Party sources say their internal surveys show that 60 percent of Goans are unhappy with the present Pramod Sawant-led BJP government in the state. And that is a key point of the TMC’s entry in Goa.
Other factors attracting the TMC are, according to a party leader, the declining fortunes of the Congress in the state and to grab that space as quickly as it can. In fact, the TMC says it is not attacking the Congress and stalling the secular, anti-BJP front, but going to states where the Congress is in free fall.
So, has the Congress rolled over and faded out in Goa, as the TMC believes?
To be honest, the Congress is between the devil and the deep blue Arabian Sea in Goa.
The party, which was decisively the frontrunner in the 2017 election as the single-largest party, saw its victory snatched from under its nose by the BJP’s muscle and money power. So much so that it’s now being derided and ridiculed as a weak, uncertain party and leadership by its political opponents. But what should scare the Congress is that if people believe their vote is being wasted on the Congress as MLAs will cross over, then it is in big trouble.
Can the Congress get over its image problem today, which is being hammered in by its opponents?
The Congress believes it is the natural choice for the anti-BJP voter and that it has got the minority, Catholic and Muslim votes on its side. The party is also banking on the secular Hindu vote. In other words, what it hopes will work in its favour is the strategic vote by minorities and non-Hindutva Hindus who are determined to defeat the BJP and its divisive hate politics, apart from a sinking economy, led by Modi and the RSS at the top. So, the Congress is banking on the premise that the voter will back the candidate most likely to defeat the BJP and here, it sees a winning chance for itself.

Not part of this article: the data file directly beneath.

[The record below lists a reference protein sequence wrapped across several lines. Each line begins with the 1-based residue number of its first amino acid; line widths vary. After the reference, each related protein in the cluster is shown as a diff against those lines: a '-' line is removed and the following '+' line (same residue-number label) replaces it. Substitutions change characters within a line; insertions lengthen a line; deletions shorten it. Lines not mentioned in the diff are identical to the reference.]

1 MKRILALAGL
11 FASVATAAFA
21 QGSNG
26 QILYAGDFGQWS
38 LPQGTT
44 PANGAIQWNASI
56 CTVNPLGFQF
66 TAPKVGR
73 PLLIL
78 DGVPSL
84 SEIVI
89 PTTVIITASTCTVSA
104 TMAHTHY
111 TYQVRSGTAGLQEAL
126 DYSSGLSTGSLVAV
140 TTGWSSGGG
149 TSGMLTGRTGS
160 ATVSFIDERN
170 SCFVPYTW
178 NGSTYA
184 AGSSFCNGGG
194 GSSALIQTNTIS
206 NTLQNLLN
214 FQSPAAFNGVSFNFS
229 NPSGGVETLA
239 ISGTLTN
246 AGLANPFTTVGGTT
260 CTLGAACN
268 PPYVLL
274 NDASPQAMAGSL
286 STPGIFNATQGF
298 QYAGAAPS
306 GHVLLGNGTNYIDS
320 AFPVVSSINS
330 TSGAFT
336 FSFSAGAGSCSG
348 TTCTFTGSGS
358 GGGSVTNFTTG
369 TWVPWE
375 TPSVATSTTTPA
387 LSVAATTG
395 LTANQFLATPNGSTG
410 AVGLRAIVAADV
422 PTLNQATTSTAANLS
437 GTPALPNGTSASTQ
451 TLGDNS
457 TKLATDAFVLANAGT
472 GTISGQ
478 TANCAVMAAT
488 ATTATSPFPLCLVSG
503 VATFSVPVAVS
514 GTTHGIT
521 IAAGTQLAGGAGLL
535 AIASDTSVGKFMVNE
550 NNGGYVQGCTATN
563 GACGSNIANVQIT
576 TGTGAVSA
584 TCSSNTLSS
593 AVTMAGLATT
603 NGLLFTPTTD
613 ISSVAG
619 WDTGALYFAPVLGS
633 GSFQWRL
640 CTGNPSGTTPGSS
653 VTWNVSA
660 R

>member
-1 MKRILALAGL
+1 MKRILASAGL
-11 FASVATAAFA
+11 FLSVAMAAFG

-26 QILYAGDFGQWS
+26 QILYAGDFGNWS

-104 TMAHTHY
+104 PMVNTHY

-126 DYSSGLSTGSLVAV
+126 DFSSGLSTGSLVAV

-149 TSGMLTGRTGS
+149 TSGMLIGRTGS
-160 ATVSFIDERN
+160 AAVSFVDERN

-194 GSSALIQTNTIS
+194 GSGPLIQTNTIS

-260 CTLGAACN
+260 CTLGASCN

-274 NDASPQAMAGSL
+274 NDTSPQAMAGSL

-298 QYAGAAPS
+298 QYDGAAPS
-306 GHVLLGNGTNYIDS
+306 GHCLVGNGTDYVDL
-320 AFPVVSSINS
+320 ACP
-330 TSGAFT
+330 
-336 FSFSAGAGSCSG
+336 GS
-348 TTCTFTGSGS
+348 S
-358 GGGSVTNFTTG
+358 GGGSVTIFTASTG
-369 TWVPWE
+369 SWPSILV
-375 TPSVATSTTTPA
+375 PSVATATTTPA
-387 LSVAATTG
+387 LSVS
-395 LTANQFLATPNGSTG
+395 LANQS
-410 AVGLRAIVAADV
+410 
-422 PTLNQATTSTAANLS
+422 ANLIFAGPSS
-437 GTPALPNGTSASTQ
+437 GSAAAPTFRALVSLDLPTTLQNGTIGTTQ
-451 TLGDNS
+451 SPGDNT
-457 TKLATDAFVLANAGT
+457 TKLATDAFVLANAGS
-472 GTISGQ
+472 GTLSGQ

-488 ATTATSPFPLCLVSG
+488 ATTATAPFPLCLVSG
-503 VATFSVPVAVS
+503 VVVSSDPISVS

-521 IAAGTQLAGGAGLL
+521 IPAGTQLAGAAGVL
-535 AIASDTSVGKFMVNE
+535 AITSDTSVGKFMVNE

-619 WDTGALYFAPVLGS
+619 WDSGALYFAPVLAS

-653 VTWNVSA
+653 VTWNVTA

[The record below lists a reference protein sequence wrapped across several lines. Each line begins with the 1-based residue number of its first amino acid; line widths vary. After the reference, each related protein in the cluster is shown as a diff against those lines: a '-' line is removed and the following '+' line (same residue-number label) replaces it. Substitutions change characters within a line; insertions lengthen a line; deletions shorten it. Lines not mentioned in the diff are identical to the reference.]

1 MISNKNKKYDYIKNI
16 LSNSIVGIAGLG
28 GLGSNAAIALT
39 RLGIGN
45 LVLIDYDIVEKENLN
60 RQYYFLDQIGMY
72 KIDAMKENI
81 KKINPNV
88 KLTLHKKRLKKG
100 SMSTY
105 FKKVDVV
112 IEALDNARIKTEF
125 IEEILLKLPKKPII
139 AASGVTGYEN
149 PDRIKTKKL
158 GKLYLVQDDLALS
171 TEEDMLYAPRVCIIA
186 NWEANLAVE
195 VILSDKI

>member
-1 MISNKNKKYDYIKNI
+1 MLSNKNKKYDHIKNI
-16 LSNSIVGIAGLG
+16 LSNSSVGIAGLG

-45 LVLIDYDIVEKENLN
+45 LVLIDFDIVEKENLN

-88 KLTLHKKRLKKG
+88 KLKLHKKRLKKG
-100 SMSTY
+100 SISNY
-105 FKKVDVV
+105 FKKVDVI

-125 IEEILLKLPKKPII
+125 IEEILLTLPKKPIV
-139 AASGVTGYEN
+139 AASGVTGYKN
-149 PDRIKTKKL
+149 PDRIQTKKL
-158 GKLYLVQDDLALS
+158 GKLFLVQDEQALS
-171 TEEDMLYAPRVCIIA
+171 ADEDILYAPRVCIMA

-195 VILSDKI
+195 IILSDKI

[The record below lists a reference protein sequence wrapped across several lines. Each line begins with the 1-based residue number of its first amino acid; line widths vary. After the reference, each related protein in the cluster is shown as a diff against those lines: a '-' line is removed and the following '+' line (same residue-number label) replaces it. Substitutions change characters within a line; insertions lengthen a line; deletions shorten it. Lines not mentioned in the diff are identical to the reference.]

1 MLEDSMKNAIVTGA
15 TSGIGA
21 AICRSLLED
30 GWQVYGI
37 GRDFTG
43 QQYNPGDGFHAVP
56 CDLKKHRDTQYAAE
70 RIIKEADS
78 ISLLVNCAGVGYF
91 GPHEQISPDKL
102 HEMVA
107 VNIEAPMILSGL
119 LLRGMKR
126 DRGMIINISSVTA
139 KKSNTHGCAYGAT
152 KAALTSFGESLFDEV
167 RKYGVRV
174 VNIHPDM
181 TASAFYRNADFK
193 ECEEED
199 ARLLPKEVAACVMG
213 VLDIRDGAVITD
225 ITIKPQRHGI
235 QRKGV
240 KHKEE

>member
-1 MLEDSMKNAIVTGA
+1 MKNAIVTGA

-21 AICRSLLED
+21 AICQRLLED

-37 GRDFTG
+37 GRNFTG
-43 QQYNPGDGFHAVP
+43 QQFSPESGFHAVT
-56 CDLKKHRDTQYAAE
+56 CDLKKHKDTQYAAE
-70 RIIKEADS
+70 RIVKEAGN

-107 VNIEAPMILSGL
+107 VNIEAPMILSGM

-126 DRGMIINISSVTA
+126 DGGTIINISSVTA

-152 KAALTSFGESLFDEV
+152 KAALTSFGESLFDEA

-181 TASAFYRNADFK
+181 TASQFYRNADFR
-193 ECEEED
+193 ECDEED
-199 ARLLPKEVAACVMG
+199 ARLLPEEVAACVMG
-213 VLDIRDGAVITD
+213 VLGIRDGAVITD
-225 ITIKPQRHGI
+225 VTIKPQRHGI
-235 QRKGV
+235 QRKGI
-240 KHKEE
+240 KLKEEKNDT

As the AAP’s misadventure in 2017 revealed, an electorate determined to defeat the sitting BJP government voted for the Congress and not the AAP, even if the latter was desirable, as every vote counts in a small state. Constituencies are small and victories are won on slim margins of barely a thousand votes.
The Congress has also refused to take back defectors to the BJP and is reduced to three MLAs in the house. But it is now committed to introducing young, new faces this election. It’s a gamble but victory lies in the choice of candidates.
What is the BJP’s strategy in the face of a massive wave of anti-incumbency and unpopularity in the state?
Simple and straightforward, and will go back to home minister and party strategist Amit Shah’s toolkit on how to grab victory even if you lose an election: First, give tickets to disgruntled but significant candidates who have been dumped by other parties. Then post-election, smash and grab MLAs and the string of victorious Independents waiting to be bought at the highest price.
So, will Goa show what the future looks like in 2024?
Yes, with two powerful regional parties like the AAP and TMC in the fray testing waters, and with the Congress riding with allies like the Shiv Sena and NCP in the state – the Sena can certainly cut into the BJP’s Hindutva votes – it remains to be seen how opposition parties accept each other’s ambitions.
The TMC is going all out to challenge the Congress’s divined leadership of any opposition grouping by going national, others like Sena have said that any opposition grouping will only be led by the Congress.
The game has just begun.
Update: The last paragraph has been updated with more information.
A weekly capsule of our podcasts, part of some of India's most-followed podcasts on media, politics, pop culture, food and more.